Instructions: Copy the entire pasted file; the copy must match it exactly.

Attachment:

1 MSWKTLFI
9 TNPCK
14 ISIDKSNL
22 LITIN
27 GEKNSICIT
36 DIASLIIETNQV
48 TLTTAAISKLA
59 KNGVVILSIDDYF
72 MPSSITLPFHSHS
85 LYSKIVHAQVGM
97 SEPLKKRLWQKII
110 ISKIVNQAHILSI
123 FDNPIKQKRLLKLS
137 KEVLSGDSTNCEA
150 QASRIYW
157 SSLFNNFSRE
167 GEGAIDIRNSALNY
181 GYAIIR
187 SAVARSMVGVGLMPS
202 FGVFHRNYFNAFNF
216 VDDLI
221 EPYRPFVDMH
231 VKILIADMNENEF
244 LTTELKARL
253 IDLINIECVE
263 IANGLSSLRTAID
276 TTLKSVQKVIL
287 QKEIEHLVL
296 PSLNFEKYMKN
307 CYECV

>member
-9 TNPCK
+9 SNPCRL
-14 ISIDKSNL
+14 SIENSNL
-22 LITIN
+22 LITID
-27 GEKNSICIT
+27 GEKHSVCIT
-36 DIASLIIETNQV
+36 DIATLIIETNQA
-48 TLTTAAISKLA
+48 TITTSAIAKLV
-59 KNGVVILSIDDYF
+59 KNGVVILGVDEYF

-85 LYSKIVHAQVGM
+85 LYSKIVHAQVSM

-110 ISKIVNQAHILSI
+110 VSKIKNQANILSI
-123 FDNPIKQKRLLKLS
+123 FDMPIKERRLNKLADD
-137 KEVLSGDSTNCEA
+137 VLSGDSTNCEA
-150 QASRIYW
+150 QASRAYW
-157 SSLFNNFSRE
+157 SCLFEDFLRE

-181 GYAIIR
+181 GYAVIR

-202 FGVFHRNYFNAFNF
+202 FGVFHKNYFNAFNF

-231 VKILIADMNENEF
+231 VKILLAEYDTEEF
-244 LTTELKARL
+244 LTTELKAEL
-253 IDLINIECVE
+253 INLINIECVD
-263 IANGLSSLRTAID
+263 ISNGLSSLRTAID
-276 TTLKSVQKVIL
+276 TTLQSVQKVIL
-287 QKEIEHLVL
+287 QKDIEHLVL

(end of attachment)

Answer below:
1 MSWKTLFI
9 TNPCK
14 ISIDKSNL
22 LITIN
27 GEKNSICIT
36 DIASLIIETNQV
48 TLTTAAISKLA
59 KNGVVILSIDDYF
72 MPSSITLPFHSHS
85 LYSKIVHAQVGM
97 SEPLKKRLWQKII
110 ISKIVNQAHILSI
123 FDNPIKQKRLLKLS
137 KEVLSGDSTNCEA
150 QASRIYW
157 SSLFNNFSRE
167 GEGAIDIRNSALNY
181 GYAIIR
187 SAVARSMVGVGLMPS
202 FGVFHRNYFNAFNF
216 VDDLI
221 EPYRPFVDMH
231 VKILIADMNENEF
244 LTTELKARL
253 IDLINIECVE
263 IANGLSSLRTAID
276 TTLKSVQKVIL
287 QKEIEHLVL
296 PSLNFEKYMKN
307 CYECV

>member
-9 TNPCK
+9 SNPCRL
-14 ISIDKSNL
+14 SIENSNL
-22 LITIN
+22 LITID
-27 GEKNSICIT
+27 GEKHSVCIT
-36 DIASLIIETNQV
+36 DIATLIIETNQA
-48 TLTTAAISKLA
+48 TITTSAIAKLV
-59 KNGVVILSIDDYF
+59 KNGVVILGVDEYF

-85 LYSKIVHAQVGM
+85 LYSKIVHAQVSM

-110 ISKIVNQAHILSI
+110 VSKIKNQANILSI
-123 FDNPIKQKRLLKLS
+123 FDMPIKERRLNKLADD
-137 KEVLSGDSTNCEA
+137 VLSGDSTNCEA
-150 QASRIYW
+150 QASRAYW
-157 SSLFNNFSRE
+157 SCLFEDFLRE

-181 GYAIIR
+181 GYAVIR

-202 FGVFHRNYFNAFNF
+202 FGVFHKNYFNAFNF

-231 VKILIADMNENEF
+231 VKILLAEYDTEEF
-244 LTTELKARL
+244 LTTELKAEL
-253 IDLINIECVE
+253 INLINIECVD
-263 IANGLSSLRTAID
+263 ISNGLSSLRTAID
-276 TTLKSVQKVIL
+276 TTLQSVQKVIL
-287 QKEIEHLVL
+287 QKDIEHLVL